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The Master - Noël Coward
Report of the lecture given by Frances Hughes
on April 28th 2010

Always sleek, forever smooth with a shining helmet of Brylcream, the whole country recognised this tall man instantly as Noël, Master of the Revels. His casual clothing showed a silk dressing-gown assisted, naturally, by a long cigarette holder.

For half a century his work produced gales of laughter and a knowing understanding of minimal and staccato phrases where a pause carried as much weight as the clipped words. Is Norfolk as flat as he magisterially reminds us? His work could stand repetition and is still produced to the delight of thousands.

His ancestors were creative and musical with parents singing in a church choir as well as Gilbert & Sullivan productions - the latter perhaps instilling his love and proficiency for sharp riposte and songs which are virtually patter. Mother was doting and determined that he should become a performer: thus formal studies ceased at ten years but the profession of acting, dancing and singing continued without pause. From being a child star in London, by the time he was twenty-five he had written "Hay Fever" (currently revived yet again in the West End) followed shortly by "Private Lives", an offering known by heart apparently by a large proportion of the population who revel in its verbal fencing and innuendo. "Design for Living" (1932) and "Blithe Spirit" (1941) were commentaries upon the way we lived but there were other, less well-known offerings.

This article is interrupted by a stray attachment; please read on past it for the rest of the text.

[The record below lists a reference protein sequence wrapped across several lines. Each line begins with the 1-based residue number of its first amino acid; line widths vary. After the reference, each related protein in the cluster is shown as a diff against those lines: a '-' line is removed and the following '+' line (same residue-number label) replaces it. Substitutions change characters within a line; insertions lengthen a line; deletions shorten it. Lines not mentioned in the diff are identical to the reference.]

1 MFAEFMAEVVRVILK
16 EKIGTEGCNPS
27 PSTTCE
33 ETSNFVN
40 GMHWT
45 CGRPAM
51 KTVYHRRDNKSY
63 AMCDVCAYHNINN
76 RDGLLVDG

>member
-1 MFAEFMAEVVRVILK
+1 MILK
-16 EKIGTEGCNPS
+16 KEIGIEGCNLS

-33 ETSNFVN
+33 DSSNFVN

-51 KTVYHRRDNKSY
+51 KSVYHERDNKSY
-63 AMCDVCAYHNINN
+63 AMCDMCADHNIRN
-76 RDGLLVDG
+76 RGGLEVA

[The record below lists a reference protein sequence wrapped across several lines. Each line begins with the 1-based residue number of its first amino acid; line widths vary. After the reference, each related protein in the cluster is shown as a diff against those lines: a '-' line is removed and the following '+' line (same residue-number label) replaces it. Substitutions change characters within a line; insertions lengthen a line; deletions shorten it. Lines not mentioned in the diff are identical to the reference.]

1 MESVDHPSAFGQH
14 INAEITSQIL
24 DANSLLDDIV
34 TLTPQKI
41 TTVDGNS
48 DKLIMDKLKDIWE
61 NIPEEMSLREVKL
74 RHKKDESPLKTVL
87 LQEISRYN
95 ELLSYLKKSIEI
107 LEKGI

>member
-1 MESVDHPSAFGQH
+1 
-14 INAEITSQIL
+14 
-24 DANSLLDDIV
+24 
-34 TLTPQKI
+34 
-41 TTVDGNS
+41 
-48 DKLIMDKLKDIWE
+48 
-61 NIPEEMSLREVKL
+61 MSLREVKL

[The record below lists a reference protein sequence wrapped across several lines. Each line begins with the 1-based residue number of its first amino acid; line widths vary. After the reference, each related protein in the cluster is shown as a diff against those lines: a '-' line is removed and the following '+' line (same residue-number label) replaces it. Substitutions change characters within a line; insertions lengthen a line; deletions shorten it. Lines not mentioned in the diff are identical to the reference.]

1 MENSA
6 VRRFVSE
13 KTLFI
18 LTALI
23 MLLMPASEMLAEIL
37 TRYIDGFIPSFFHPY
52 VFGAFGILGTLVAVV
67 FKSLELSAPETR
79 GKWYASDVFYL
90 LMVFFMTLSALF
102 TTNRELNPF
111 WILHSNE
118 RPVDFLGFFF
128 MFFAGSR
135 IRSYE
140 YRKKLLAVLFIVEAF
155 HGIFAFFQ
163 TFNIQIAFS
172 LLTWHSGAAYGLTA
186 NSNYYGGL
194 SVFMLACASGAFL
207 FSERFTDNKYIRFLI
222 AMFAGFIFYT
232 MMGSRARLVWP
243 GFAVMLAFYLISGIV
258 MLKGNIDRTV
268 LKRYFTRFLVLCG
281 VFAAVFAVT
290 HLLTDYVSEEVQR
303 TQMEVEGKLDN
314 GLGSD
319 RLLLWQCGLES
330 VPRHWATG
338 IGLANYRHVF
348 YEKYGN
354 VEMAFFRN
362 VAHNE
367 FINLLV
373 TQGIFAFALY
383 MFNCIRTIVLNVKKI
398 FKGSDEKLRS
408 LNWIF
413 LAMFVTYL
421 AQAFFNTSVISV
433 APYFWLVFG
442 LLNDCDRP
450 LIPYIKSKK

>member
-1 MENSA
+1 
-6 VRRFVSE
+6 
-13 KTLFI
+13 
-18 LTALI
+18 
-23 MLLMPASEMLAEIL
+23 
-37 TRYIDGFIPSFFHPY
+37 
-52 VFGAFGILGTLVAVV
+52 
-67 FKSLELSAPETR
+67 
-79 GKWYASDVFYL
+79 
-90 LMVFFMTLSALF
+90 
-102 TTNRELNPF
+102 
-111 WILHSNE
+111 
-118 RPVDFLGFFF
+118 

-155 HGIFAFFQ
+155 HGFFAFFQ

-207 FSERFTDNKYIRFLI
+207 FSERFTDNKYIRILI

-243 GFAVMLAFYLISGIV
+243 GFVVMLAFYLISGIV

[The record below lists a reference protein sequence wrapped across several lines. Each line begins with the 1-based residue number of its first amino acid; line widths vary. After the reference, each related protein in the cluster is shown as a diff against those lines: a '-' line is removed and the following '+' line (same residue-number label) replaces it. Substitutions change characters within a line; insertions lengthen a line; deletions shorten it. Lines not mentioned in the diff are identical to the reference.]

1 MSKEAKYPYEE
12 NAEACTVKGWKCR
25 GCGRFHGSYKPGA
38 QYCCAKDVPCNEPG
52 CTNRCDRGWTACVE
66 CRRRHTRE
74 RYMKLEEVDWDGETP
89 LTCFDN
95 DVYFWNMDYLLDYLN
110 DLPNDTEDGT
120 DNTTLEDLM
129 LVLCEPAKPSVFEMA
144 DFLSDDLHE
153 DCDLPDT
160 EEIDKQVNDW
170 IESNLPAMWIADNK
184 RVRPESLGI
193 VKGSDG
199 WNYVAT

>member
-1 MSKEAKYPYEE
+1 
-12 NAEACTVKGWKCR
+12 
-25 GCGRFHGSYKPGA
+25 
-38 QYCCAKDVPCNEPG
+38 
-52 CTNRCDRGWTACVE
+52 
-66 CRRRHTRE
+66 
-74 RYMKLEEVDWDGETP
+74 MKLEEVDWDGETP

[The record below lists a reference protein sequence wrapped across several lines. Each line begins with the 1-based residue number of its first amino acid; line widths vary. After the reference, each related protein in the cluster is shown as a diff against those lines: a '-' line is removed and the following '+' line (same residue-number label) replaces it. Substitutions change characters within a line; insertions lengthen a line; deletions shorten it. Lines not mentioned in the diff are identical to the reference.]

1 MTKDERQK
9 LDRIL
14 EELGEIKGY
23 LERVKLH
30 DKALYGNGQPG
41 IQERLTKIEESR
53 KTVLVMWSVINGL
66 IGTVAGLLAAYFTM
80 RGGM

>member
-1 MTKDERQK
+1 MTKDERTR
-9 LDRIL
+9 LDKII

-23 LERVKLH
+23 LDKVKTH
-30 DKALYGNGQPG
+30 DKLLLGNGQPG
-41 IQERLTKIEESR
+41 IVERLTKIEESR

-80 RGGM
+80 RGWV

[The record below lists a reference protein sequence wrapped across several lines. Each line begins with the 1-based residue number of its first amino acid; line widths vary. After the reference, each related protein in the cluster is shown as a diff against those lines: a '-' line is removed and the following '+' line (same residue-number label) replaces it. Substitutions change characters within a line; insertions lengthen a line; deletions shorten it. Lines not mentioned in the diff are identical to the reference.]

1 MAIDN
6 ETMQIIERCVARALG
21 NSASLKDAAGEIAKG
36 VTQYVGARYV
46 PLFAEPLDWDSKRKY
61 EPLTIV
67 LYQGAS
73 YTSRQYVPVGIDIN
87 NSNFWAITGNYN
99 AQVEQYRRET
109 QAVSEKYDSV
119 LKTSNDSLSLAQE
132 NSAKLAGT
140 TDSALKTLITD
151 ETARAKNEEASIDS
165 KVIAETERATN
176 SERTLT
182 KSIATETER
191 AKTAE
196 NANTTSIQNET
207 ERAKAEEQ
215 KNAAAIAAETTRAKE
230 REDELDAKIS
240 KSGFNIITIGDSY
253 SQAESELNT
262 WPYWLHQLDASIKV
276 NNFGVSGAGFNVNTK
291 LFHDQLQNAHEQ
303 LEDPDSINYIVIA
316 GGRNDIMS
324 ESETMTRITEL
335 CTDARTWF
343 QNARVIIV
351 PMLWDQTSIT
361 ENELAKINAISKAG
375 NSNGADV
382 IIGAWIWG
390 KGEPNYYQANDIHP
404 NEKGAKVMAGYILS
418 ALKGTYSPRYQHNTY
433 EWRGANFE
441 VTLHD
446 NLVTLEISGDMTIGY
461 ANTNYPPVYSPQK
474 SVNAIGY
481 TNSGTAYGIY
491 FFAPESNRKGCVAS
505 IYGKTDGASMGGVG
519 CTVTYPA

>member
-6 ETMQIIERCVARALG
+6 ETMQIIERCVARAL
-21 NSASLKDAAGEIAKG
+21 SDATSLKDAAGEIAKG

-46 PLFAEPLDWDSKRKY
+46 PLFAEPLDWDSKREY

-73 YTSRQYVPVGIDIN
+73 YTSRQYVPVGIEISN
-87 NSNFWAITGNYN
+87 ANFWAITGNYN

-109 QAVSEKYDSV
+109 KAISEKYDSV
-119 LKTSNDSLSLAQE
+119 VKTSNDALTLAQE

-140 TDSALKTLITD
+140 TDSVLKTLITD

A quite different type of performance in 1931 was the great glittering tableau of "Cavalcade", an historical play demonstrating Noël Coward's extraordinary versatility. The general population recognise warmly the musical plays and revues that he not only wrote but in many cases composed the music also. "Bitter Sweet" and "Words and Music" are followed by "Pacific 1860" and, again, who does not recognise the Englishman as a hot, mad dog, or homes for the rich being the stately homes of England even as Mrs Worthington sought advice concerning her daughter's putative stage career?

Films garnered his attention two of which, "Brief Encounter" and "In Which We Serve", were highly successful and still fill cinemas wherever they are shown even seventy years after their original screening.

Having met Ian Fleming whilst they were both engaged in mysterious work during the 1939-45 War, he was introduced to Jamaica for living and holidaying, finally moving there with his household. This gave impetus to one of his life-long interests which had not flourished as yet.

Having produced designs for his cabaret and entertainments, he now had infinite time for painting, originally in watercolour, but after discussions with artist friends he moved to oils developing a simplified modern technique of shape and colour, all as experienced in Jamaica. He had become friends with Queen Elizabeth the Queen Mother and he gave many paintings to her.

The boy, born in Teddington in 1899, died in 1970 with hosts of friends and in such regard was he held as writer, composer and entertainer that he is buried in Poets' Corner, Westminster Abbey.

Ron Ringshall

Frances Hughes spent 38 years in Education. She is now a guest lecturer in Art & Theatre History at the Theatre Museum, the National Portrait Gallery and the London Centre for Theatre Studies. She is Hon. Secretary of the Shakespeare Reading Society (founded 1875) and Chairman of the Irving Society

Photo: Frances on the left with two of our members.